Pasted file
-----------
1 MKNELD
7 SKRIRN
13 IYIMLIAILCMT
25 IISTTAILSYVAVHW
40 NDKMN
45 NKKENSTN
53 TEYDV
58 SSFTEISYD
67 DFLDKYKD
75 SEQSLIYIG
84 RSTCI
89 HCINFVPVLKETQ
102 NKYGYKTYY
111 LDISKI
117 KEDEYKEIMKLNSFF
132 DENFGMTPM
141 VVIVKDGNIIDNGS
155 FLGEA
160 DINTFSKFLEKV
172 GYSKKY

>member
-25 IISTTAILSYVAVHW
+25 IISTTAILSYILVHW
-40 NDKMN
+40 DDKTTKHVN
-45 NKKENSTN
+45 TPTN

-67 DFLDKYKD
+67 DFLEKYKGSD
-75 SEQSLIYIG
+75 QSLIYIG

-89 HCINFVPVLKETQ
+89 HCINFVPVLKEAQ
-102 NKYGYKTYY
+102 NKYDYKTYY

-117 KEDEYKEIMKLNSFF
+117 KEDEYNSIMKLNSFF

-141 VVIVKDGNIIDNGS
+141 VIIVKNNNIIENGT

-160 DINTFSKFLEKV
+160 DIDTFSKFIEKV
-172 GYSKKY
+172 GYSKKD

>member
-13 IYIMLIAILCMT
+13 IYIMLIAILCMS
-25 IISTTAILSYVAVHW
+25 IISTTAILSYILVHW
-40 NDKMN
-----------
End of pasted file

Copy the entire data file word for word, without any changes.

1 MKNELD
7 SKRIRN
13 IYIMLIAILCMT
25 IISTTAILSYVAVHW
40 NDKMN
45 NKKENSTN
53 TEYDV
58 SSFTEISYD
67 DFLDKYKD
75 SEQSLIYIG
84 RSTCI
89 HCINFVPVLKETQ
102 NKYGYKTYY
111 LDISKI
117 KEDEYKEIMKLNSFF
132 DENFGMTPM
141 VVIVKDGNIIDNGS
155 FLGEA
160 DINTFSKFLEKV
172 GYSKKY

>member
-25 IISTTAILSYVAVHW
+25 IISTTAILSYILVHW
-40 NDKMN
+40 DDKTTKHVN
-45 NKKENSTN
+45 TPTN

-67 DFLDKYKD
+67 DFLEKYKGSD
-75 SEQSLIYIG
+75 QSLIYIG

-89 HCINFVPVLKETQ
+89 HCINFVPVLKEAQ
-102 NKYGYKTYY
+102 NKYDYKTYY

-117 KEDEYKEIMKLNSFF
+117 KEDEYNSIMKLNSFF

-141 VVIVKDGNIIDNGS
+141 VIIVKNNNIIENGT

-160 DINTFSKFLEKV
+160 DIDTFSKFIEKV
-172 GYSKKY
+172 GYSKKD

>member
-13 IYIMLIAILCMT
+13 IYIMLIAILCMS
-25 IISTTAILSYVAVHW
+25 IISTTAILSYILVHW
-40 NDKMN